Volvo adds emergency braking technology to trucks

Volvo has made a collision warning system with emergency braking available for its new FH Series trucks to help reduce or prevent severe accidents caused by driver inattention.
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The Volvo Trucks-developed Collision Warning with Emergency Brake is an advanced emergency braking system aimed at addressing rear-end collisions by alerting drivers to potential risks, with the intention of helping them avoid or mitigate an impact.

The Volvo system – designed to deal with both stationary and moving vehicles – combines both a radar and a camera to identify and monitor vehicles in front at speeds of up to 70km/h.

When the system detects a vehicle in the truck’s path it will hit at its current speed, the warning system activates a constant red light in the windscreen to alert the driver and bring their attention back to the road. If no reaction from the driver is detected, such as steering or braking inputs, the system increases to a flashing red light and a beeping sound.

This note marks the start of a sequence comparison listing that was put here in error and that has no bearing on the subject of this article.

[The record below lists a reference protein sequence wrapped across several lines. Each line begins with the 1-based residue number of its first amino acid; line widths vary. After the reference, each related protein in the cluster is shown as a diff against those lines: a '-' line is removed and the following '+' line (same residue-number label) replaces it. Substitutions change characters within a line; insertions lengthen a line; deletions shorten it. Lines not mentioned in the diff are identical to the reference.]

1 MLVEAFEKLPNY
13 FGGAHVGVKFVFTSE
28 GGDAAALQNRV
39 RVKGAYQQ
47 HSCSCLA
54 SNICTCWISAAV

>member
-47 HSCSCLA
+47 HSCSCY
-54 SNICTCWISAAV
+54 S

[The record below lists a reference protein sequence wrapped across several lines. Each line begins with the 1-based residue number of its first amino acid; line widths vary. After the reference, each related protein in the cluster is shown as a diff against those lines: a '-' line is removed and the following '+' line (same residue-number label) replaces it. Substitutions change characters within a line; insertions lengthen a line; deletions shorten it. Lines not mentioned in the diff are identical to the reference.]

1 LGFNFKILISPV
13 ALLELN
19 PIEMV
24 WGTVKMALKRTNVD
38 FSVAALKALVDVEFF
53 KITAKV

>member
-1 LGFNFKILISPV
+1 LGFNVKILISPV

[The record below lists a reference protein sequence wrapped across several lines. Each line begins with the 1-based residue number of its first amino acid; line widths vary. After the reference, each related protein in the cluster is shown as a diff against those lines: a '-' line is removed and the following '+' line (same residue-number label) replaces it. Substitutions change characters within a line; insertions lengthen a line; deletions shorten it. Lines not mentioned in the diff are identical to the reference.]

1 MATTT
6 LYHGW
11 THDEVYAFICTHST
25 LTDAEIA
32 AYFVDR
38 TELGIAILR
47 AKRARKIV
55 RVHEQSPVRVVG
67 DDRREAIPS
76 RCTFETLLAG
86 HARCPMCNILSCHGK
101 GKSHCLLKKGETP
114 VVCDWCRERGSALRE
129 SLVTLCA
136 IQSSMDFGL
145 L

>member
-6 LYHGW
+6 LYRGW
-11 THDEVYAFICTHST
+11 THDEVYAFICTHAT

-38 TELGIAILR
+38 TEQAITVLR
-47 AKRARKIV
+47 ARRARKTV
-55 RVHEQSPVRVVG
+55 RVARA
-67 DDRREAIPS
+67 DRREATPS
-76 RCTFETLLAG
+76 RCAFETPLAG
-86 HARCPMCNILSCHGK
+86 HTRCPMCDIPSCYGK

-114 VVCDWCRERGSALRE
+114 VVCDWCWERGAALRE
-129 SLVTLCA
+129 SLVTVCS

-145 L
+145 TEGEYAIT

If there is still no reaction, the system first applies the brakes gently before activating the emergency braking system that will do everything possible to bring the truck to a complete stop.

Volvo FH Series Truck

Volvo Trucks’ traffic and product safety director, Carl Johan Almqvist, said while in the vast majority of cases the initial warning signals will attract the driver's attention, in the rare case they don't the emergency braking system will still help prevent a serious accident.

The key problem he points out, however, is inattention. “If you watched the traffic ahead of you the whole time, you wouldn't need systems like these," he said.

In Europe, advanced emergency braking systems (AEBS) will be a legal requirement on new 3.5-tonne-plus trucks from November 2013 and on all new heavy vehicles (over 4.5 tonne) by November 2015 following an announcement by the European Commission.

According to a report by NRMA Motoring and Services, these AEBS requirements should be implemented locally one year after their European adoption.